Now after an equally contentious and even more dramatic win against 2012 Republican presidential nominee Mitt Romney, President Obama was sworn in for the second time on the steps of Capitol Hill on Monday.
At the President’s first inauguration, a reported record-breaking 1.8 million people attended the event. And while some predicted that this second inauguration wouldn’t be as robust as the first one, reports indicate that Monday’s inauguration still had nearly 1 million attendees.
Standing shoulder to shoulder throughout the National Mall, inauguration participants were both jubilant and cheerful about witnessing President Obama in the White House for four more years.
And the Obama loyals were as diverse as those who officially took part in the Inaugural pomp and circumstance. Just as my daughter, Mirembe, and son, Nalima, craned their necks to get a glimpse of daughters Malia and Sasha in their royal blue and pink overcoats, so did other pint-sized Obama fans, who ranged in age and race from chubby-fingered, wide-eyed boys and girls to preteens and teens who donned chic Obama tees, beanies, and wrist bands like they were at their favorite artist’s concert.
Conversely, the elderly — some in wheelchairs, some with walkers, and others still decisively on foot — also represented for the twice-in-a-lifetime affair.
And of course the mall was filled with everyone in between. I spoke with men and women from Atlanta, California, and Michigan, and they all had one thing in common: they had come from both near and far to take part in Obama’s historic second swearing in.
With the Capitol steps in the near distance, the crowd cheered when political powerhouse and Vice President Joe Biden and his family were shown descending down the steps in to position.
Obvious crowd favorites, though, included First Lady Michelle Obama and the aforementioned First Daughters. Brief sightings of Jay-Z caused two onlookers to playfully argue:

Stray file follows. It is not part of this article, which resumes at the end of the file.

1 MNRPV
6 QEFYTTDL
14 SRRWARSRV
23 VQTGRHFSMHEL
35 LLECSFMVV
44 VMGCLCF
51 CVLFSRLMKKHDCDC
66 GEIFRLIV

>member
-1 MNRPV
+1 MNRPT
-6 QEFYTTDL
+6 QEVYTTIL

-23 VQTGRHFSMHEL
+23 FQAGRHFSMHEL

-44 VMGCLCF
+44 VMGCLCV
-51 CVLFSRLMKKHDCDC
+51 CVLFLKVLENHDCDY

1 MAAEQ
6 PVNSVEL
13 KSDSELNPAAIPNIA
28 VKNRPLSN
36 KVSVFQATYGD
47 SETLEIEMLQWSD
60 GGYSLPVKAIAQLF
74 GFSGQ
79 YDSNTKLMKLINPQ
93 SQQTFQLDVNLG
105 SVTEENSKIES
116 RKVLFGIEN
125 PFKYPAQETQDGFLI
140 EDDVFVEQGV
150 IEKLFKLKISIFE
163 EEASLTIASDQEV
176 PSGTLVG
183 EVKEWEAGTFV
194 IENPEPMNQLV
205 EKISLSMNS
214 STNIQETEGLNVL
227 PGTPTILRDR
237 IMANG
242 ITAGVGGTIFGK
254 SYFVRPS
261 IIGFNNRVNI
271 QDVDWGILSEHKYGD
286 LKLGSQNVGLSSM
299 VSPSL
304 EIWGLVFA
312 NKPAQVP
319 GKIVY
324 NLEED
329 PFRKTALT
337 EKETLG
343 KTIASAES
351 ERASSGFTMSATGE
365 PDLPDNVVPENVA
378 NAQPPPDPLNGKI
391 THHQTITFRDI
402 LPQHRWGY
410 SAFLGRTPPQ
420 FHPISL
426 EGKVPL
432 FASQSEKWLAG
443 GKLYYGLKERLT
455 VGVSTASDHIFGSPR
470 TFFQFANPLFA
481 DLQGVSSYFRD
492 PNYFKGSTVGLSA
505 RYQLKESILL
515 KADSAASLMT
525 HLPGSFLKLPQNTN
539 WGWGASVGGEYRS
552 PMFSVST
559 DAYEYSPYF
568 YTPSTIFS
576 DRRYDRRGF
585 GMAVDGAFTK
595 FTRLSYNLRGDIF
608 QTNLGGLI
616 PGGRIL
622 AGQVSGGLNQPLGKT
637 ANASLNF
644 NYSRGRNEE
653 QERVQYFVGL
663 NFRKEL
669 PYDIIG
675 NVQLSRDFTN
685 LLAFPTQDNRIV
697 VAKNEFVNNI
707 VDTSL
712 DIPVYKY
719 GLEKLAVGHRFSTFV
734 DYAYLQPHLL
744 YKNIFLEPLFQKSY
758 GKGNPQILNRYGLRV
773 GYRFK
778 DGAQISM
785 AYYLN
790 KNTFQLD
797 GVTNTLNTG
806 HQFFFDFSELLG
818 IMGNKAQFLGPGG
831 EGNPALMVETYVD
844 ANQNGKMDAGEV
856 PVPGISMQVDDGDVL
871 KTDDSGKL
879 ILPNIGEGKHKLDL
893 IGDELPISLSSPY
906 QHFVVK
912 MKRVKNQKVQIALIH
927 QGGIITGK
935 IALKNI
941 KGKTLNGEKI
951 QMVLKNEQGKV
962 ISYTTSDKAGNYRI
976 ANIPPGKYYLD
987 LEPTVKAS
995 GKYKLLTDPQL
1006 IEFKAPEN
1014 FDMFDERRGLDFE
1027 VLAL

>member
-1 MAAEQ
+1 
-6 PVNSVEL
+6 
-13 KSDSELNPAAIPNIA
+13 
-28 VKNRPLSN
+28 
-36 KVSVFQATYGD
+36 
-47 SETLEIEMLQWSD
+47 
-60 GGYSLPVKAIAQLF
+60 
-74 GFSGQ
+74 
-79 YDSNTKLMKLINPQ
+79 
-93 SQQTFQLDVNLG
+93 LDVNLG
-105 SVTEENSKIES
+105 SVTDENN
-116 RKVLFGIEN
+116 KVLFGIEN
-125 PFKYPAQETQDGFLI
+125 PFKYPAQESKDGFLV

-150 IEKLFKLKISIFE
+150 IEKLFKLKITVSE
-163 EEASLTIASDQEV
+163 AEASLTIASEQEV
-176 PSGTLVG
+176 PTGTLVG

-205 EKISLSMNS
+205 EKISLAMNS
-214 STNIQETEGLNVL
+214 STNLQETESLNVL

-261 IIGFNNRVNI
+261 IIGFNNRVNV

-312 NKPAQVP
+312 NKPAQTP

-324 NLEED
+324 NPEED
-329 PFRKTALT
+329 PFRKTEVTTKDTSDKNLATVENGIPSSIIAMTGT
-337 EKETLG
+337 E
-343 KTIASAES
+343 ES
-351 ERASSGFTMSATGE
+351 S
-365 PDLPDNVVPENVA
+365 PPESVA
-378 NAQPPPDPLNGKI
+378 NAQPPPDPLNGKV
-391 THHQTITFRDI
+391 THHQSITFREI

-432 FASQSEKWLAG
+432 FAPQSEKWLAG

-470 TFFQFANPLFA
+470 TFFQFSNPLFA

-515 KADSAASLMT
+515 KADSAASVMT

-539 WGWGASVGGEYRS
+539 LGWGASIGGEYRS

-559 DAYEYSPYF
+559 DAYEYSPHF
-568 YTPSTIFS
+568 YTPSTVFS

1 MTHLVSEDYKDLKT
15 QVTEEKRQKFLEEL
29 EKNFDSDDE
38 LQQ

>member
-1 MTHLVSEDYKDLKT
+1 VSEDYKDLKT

“Why is Jay-Z here?”
“Do you know Beyonce?”
“Well, if you know Beyonce, then you should know why Jay-Z is here. He wouldn’t be here otherwise.” [Laughter]
While the crowd maintained a respectful silence during Civil Rights activist Myrlie Evers-Williams benediction, almost everyone broke out in laughter when cameras caught First Daughter Sasha yawning shortly after.
Order was restored, though, once the Brooklyn Tabernacle Choir sang their rousing rendition of “Battle Hymn of the Republic,” and even though hundreds of thousands all stood together with food cartons strewn about and vendors yelling, “Buy your ‘I was there’ souvenirs here,” not a breath could be heard as President Obama repeated the time-worn words of 44 American Presidents before him as Chief Justice John Roberts swore him in.
Afterward, Obama supporters clapped in celebration at witnessing such an unforgettable event, with even babies seemingly crying out in unison from their strollers.
An admired orator, President Obama had much of the crowd in his hand as he resurrected the words of Dr. Martin L. King Jr., with a number of Black women sounding like they were hearing the gospel from their church pews on Sunday and punctuating each point accordingly:
“We do not believe that in this country freedom is reserved for the lucky, or happiness for the few.”
“We recognize that no matter how responsibly we live our lives, any one of us at any time may face a job loss, or a sudden illness, or a home swept away in a terrible storm.”
“Tell the truth, Obama!”
“The commitments we make to each other through Medicare and Medicaid and Social Security, these things do not sap our initiative, they strengthen us.”
By Beyonce’s song, it was clear that the Americans who chose to fly, drive, and walk to the nation’s capitol did so because they collectively believe and trust in the President’s ability to lead and propel this nation forward.